Why you should care

Because this scientific leap could rock the abortion debate.

In a sterile, brightly lit lab, a tiny hairless creature lies perfectly still. It’s not even breathing — though thanks to tubing in its jugular and navel, it’s getting in oxygen and expelling carbon dioxide, and is 100 percent alive. At this point, the little lamb should still be floating around in its mother’s amniotic sac. Instead?

She’s hooked up to an artificial placenta.

Over the last decade, several dozen premature lambs have been incubated in external wombs — devices that aim to buy preemies some extra time for lung development. Researchers believe that the technology could help the tiniest of human preemies — the so-called ELGANs, or extremely low gestational age newborns, born before 24 weeks. Some 40,000 to 50,000 are born each year in the U.S.; their odds of survival are a meager 50 percent, and the risk of brain damage and other crippling health problems are high. Mechanical wombs could boost those odds and make even earlier births viable. The new technology also could have a major impact on a perennial hot-button issue — abortion — by upending careful legal compromises around fetal viability.

Researchers at the University of Michigan and the University of Pennsylvania, as well as in Japan and Australia, are trying to mimic the uterine environment by circulating oxygen and removing carbon dioxide through the blood instead of the lungs, which start out as fluid-filled sacs. Recently, scientists have crossed an important threshold by publishing their findings in scientific journals, offering evidence that artificial placentas can extend life by weeks — at least when it comes to lambs. According to Dr. George Mychaliska, a fetal surgeon and the lead researcher of the Michigan studies, the technology could be tested on human babies within five years. “It’s a huge team effort,” Mychaliska says, and one that earned his group $2.7 million in funding from the National Institutes of Health.

The lungs are an ultrapreemie’s most vulnerable organ. The ventilators currently used present a horrible Catch-22: They keep the infants alive, but destroy their delicate lungs in the process. Hence the race to perfect an artificial placenta that can help ELGANs reach week 26 or 27, at which point their lungs are strong enough to handle ventilators. The technology relies on extracorporeal membrane oxygenation, or ECMO, without relying on the heart/lung bypass machine ECMO usually utilizes. It’s no coincidence that Dr. Robert Bartlett, who invented ECMO in the late 1970s, is Mychaliska’s mentor and collaborator on the Michigan artificial placenta research.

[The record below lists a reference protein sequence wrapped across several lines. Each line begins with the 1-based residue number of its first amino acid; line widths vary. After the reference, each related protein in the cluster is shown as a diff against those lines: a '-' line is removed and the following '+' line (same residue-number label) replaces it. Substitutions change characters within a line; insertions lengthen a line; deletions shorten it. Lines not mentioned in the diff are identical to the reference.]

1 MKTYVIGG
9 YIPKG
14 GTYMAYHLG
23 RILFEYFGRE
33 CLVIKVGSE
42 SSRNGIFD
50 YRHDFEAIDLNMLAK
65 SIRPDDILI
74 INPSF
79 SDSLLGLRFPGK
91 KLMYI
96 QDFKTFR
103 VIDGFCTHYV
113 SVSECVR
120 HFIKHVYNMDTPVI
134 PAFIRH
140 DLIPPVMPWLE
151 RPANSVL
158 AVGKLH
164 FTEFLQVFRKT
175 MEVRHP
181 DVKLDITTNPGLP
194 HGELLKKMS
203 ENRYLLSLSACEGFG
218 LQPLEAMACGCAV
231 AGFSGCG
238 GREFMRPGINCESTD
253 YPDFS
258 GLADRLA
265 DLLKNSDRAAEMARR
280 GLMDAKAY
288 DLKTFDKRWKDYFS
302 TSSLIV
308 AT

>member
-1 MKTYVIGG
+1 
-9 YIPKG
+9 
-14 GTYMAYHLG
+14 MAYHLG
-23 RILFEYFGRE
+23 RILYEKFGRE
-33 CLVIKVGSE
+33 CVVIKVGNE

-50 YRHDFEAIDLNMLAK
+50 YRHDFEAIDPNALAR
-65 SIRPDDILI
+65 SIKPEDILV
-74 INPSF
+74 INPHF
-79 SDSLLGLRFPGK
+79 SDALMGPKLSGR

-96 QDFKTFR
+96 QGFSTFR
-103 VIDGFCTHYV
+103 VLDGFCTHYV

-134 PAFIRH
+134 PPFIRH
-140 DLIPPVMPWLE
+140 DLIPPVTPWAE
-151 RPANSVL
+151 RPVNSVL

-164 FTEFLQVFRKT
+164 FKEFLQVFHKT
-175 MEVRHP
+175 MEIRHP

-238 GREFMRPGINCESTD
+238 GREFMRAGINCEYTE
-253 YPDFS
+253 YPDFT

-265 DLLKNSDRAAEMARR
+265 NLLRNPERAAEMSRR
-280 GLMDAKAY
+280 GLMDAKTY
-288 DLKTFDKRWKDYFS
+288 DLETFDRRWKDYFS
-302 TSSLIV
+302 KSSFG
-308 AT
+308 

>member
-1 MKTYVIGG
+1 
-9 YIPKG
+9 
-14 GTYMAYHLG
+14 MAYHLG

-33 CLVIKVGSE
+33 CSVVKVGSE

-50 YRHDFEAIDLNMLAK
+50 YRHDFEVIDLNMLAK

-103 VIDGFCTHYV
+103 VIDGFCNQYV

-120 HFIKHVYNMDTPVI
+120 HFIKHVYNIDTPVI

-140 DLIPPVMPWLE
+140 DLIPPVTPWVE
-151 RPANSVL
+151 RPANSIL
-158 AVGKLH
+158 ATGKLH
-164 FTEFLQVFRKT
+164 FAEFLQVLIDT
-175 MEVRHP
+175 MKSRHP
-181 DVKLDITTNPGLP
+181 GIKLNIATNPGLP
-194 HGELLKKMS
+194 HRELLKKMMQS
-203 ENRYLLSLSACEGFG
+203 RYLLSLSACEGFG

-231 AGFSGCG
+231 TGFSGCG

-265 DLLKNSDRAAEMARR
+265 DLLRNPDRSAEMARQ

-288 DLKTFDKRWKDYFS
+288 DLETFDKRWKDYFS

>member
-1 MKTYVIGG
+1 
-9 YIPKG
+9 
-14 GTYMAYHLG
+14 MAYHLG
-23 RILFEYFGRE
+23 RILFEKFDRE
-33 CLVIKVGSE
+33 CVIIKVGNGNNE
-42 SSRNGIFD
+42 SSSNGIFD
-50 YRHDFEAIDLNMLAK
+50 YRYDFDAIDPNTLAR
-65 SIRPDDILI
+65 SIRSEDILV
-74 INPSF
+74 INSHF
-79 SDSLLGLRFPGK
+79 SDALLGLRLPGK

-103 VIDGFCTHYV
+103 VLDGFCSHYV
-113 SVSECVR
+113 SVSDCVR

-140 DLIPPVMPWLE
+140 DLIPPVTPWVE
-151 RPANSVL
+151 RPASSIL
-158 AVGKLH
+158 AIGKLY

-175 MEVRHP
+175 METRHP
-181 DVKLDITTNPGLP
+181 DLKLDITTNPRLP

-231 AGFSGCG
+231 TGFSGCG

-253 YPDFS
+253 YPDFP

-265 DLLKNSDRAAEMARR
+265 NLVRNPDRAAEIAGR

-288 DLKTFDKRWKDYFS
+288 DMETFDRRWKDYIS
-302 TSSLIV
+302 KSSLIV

If an artificial womb sounds like something in a sci-fi movie, well, it is — the device originally featured underwater pods and looked “like The Matrix,” says Mychaliska. (These days, the placenta looks more like an incubator you’d find at any neonatal intensive care unit.) But for the parents of ultrapreemies, the technology could be a game changer. They are the ones, not doctors, who must make wrenching decisions about whether to pursue treatment for their ultrapreemies. Doctors provide parents with as much information as possible, while conceding that predicting outcomes is mostly guesswork. Whether to treat an ELGAN “may be the most difficult decision in medicine,” says George Annas, director of the Center for Health Law, Ethics & Human Rights at Boston University’s School of Public Health. The artificial placenta would postpone life-and-death decisions until a baby’s odds of surviving without chronic disability are higher.

But a few notes of caution before parents get their hopes up. Some experts note that decades of research have added only one week of viability for ELGANs, and they are skeptical about any protocol that promises radical improvements. Dr. Amen Ness, a maternal fetal specialist at Lucile Packard Children’s Hospital at Stanford University, says an artificial placenta could be a boon, but what doctors really need to figure out is how to prevent preterm labor in the first place. “We still don’t understand the big bang, the thing that doesn’t go right that causes [labor] to start,” Ness says. Figuring that out “would put us out of jobs” (and make artificial placentas obsolete too). Others question whether the success of an artificial placenta will translate from animals to humans. Many animal experiments fail when applied to studies with humans, says Alka Chandna, a laboratory oversight specialist at People for the Ethical Treatment of Animals. There are “striking differences” between lamb and human fetuses, Chandna says. Mychaliska counters that his team chose fetal lambs because their lung development closely mimics that of 24-week-old babies.

And then there’s something that even the most gung ho researchers would rather not discuss: Pushing back viability could raise big questions surrounding abortion laws. Rulings by the U.S. Supreme Court allow states to ban abortion at 24 weeks of gestation, when “catastrophically bad outcomes [shift] to a 50 percent chance of survival,” says David Magnus, director of the Stanford Center for Biomedical Ethics. That legally defined boundary was enough for 27 states to pass legislation that bans abortions after 24 weeks. If the 50 percent survival rate moved to, say, 23 or 22 weeks, bans might be pushed back as well. If Mychaliska and his team succeed, the impact of their studies with premature lambs could ripple across the country — and all the way to the Supreme Court.

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